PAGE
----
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Ezekiel’s Vision of the Dry Bones through the Eyes of an Ancient Jewish Artist

June 30 2017

The synagogue at Dura-Europos—an ancient city in what is now eastern Syria and was then the frontier between the Roman and Sassanian empires—is thought to have been built in the 2nd or 3rd century CE and is one of the oldest synagogues ever discovered, as well as one of the best preserved. Although the synagogue itself has reportedly been destroyed by Islamic State, its elaborate wall paintings of biblical scenes, arranged in three rows (or “registers”) are in a Damascus museum and have been photographed extensively. Jo Milgrom and Yoel Duman explicate a series of these paintings drawn from the book of Ezekiel, which they understand as an artistic “midrash” on the corresponding passages:

Unlike the middle register of paintings in the Dura Europos synagogue, all of whose pictures deal with the Ark of the Covenant and the Temple, the lower register contains a variety of separate scenes whose unifying theme is elusive. The paintings that have survived include: scenes from the life of Elijah, the Purim story, the anointing of David, the saving of the infant Moses, and episodes from the book of Ezekiel.

Some have suggested that miraculous survival is the central theme of the register; others have mentioned rebirth and resurrection. But in each case, the suggestions do not account for all the paintings. As a result, we propose that the underlying motif of this register is “unexpected reversal of fortune that leads to triumph,” in which God’s presence is sometimes overt and at other times implied. It is significant that this register is at the congregation’s eye level, and therefore serves as a continuous subliminal message.

We have here two examples of children, destined for greatness, who are saved from imminent death (baby Moses and the son of the widow of Zarefat [revived by Elijah in I Kings 17]). We have examples of the defeat of the many idolaters by the few faithful (Elijah against the prophets of Baal and the fall of Jerusalem’s apostates [Ezekiel 9]). We have the startling choice of David, Jesse’s youngest son, over his older brothers and in place of Saul, as the new king of Israel; and we have Mordecai’s triumphant parade led by the foiled Haman through the streets of Shushan. And finally, we have the vision of the valley of dry bones.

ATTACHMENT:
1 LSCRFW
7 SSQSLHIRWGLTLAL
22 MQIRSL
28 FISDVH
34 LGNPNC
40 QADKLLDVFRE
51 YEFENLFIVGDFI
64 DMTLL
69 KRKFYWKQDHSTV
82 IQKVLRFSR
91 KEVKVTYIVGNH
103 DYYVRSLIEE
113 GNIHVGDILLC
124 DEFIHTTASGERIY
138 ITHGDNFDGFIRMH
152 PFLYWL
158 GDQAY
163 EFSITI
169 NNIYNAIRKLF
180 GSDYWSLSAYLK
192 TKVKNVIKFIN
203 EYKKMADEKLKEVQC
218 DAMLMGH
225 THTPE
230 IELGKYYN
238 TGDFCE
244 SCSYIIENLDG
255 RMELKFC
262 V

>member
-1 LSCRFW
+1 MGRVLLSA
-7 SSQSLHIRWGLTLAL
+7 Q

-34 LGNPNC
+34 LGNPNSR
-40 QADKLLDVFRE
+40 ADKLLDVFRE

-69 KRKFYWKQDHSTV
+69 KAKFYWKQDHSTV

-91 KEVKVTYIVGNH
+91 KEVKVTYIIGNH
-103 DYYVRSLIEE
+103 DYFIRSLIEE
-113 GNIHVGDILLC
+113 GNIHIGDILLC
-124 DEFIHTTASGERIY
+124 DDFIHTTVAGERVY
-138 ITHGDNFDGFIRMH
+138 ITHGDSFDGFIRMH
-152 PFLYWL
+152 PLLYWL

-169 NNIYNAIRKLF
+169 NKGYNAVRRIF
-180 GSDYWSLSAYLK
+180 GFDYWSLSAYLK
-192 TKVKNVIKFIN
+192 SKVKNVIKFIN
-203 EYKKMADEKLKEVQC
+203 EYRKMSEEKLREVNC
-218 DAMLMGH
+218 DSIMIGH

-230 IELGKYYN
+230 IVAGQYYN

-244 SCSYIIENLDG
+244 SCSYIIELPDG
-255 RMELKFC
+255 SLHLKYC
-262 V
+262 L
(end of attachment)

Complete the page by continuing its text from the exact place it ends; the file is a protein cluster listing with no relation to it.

Read more at Tali Virtual Midrash

More about: ancient Judaism, Archaeology, Ezekiel, Hebrew Bible, Jewish art, Religion & Holidays, Synagogues

Mahmoud Abbas Comes to the UN to Walk away from the Negotiating Table

Feb. 22 2018

On Tuesday, the Palestinian Authority president, Mahmoud Abbas, addressed the United Nations Security Council during one of its regular discussions of the “Palestine question.” He used the opportunity to elaborate on the Palestinians’ “5,000-year history” in the land of Israel, after which he moved on to demand—among other things—that the U.S. reverse its recognition of Jerusalem as Israel’s capital. The editors of the Weekly Standard comment:

It’s convenient for Abbas to suggest a condition to which he knows the United States won’t accede. It allows him to do what he does best—walk away from the table. Which is what he did on Tuesday, literally. After his speech, Abbas and his coterie of bureaucrats walked out of the council chamber, snubbing the next two speakers, the Israeli ambassador Danny Danon and the U.S. ambassador Nikki Haley, . . . [in order to have his] photograph taken with the Belgian foreign minister.

Abbas has neither the power nor the will to make peace. It’s the perennial problem afflicting Palestinian leadership. If he compromises on the alleged “right of return”—the chimerical idea that Palestinians can re-occupy the lands from which they [or their ancestors] fled, in effect obliterating the Israeli state—he will be deposed by political adversaries. Thus his contradictory strategy: to prolong his pageantry in international forums such as the UN, and to fashion himself a “moderate” even as he finances and incites terror. He seems to believe time is on his side. But it’s not. He’s eighty-two. While he continues his performative intransigence, he further immiserates the people he claims to represent.

In a sense, it was entirely appropriate that Abbas walked out. In that sullen act, he [exemplified] his own approach to peacemaking: when difficulties arise, vacate the premises and seek out photographers.

Read more at Weekly Standard

More about: Mahmoud Abbas, Nikki Haley, Politics & Current Affairs, United Nations